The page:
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News stories tagged with "farming"

Brett McLeod over the evaporator. Photo: Sarah Harris
Brett McLeod over the evaporator. Photo: Sarah Harris

Too cold? Too warm? Hitting the sweet spot for maple

Continuing deep cold through the end of March had maple producers worrying if they'd have a season at all this year.

But remember two years ago, when it felt like we barely had a winter? Maple syrup producers struggled then, too, because it wasn't cold enough.

That year, Sarah Harris went to an usually warm Adirondack "boil" (click "listen" to hear the sounds of the boil.)  Go to full article
Inside, the growing season starts simply and peacefully enough, with Dan Kent seeding celeriac, shallots, and onion, and Megan starting flowers like delphinium and cosmos. It's snowy and sleeting outside, but pretty cozy in the greenhouse. "It's not bad work, honestly," says Dan. Photo: David Sommerstein
Inside, the growing season starts simply and peacefully enough, with Dan Kent seeding celeriac, shallots, and onion, and Megan starting flowers like delphinium and cosmos. It's snowy and sleeting outside, but pretty cozy in the greenhouse. "It's not bad work, honestly," says Dan. Photo: David Sommerstein

"We struggle early, finish strong": Lessons learned on a Lisbon farm

With highs in the 40s all week, it looks like the weather has finally broken. It's springtime in the North Country. But it could still be weeks before the soil is warm enough to plant crops. Farmers are starting seeds now. They're planning. And they're worrying.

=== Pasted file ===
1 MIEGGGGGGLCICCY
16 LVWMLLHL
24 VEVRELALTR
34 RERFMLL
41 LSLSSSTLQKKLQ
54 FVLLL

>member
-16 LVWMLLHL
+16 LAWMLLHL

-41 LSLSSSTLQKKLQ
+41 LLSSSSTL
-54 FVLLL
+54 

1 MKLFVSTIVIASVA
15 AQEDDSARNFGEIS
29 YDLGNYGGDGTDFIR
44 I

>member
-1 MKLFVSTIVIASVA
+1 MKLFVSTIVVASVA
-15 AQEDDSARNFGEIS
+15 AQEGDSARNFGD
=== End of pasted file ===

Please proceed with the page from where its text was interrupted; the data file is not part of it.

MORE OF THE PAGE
All this year, David Sommerstein is sending monthly stories from one organic vegetable farm, Kent Family Growers in St. Lawrence County. He'll follow the seasons, the crops, the labor, and the business of making a living being an "eat local" farmer. This time of year, all the action's in the greenhouse.  Go to full article
The grounds of the Psychiatric Center in Ogdensburg. Photo: Lizette Haenel.
The grounds of the Psychiatric Center in Ogdensburg. Photo: Lizette Haenel.

Young farmers, Ogdensburg get help in state budget

State Senator Patty Ritchie says the new state budget will help young farmers just getting started. The deal includes one million dollars for grants to help beginning farmers start or expand an agricultural business.  Go to full article
Photo: David Sommerstein
Photo: David Sommerstein

Finally, a sign of spring: Maple Weekend is here

Looking for that real sign of spring? Don't look out the window. New York's first crop of 2014 is coming in. The sugar shanties will be going full bore this weekend for the state's official Maple Weekend. There are some celebrations around the region and plenty of places to taste the freshest maple syrup.

New York is the country's second biggest producer of the sweet nectar, behind Vermont. Producers will put out more than 2 million taps this spring.

New York's Acting Commissioner of Agriculture Richard Ball spoke with David Sommerstein. He says it's the time to celebrate a tradition and an economic driver.  Go to full article
Megan and Dan Kent, the barrel washer, and squeaky clean celeriac. Photo: David Sommerstein
Megan and Dan Kent, the barrel washer, and squeaky clean celeriac. Photo: David Sommerstein

Lisbon organic farm looks to grow while staying local

Agriculture is changing quickly in New York. Greek yogurt is reshaping the dairy industry. Maple syrup is becoming big business. And microbrewers, distillers, and hop-growers are some of the new stars in the "buy local" movement.